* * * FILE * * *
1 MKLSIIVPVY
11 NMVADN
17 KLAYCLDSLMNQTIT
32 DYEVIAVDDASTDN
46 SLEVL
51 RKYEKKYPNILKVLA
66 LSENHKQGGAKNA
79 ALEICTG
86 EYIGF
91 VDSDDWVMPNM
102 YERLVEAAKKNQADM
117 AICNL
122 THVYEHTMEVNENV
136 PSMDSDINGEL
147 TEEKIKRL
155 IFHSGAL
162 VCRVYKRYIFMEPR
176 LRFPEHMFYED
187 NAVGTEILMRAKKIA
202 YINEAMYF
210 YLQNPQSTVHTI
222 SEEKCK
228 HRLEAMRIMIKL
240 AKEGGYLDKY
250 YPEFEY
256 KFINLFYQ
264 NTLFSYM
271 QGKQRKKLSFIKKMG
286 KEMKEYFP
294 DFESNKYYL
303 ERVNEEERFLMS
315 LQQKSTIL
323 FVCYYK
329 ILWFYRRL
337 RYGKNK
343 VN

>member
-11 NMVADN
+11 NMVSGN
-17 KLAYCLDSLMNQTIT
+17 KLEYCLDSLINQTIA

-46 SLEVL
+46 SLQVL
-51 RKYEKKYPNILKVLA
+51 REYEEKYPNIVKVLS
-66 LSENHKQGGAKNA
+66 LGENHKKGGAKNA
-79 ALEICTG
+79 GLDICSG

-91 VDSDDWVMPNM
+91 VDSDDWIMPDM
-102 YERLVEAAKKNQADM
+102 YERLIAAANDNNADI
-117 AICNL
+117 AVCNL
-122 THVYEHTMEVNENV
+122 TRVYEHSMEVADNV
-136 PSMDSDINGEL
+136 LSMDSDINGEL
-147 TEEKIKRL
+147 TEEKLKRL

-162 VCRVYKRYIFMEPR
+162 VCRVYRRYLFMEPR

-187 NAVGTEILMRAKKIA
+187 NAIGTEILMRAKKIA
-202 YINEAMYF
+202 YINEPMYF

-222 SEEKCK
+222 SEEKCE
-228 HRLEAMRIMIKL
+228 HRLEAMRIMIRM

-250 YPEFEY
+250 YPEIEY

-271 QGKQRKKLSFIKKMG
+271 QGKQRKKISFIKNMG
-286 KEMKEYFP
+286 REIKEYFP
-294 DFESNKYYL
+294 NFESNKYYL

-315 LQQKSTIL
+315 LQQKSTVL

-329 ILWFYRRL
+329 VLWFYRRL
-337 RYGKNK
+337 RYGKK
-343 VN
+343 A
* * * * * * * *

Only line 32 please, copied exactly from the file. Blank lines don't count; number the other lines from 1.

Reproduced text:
315 LQQKSTIL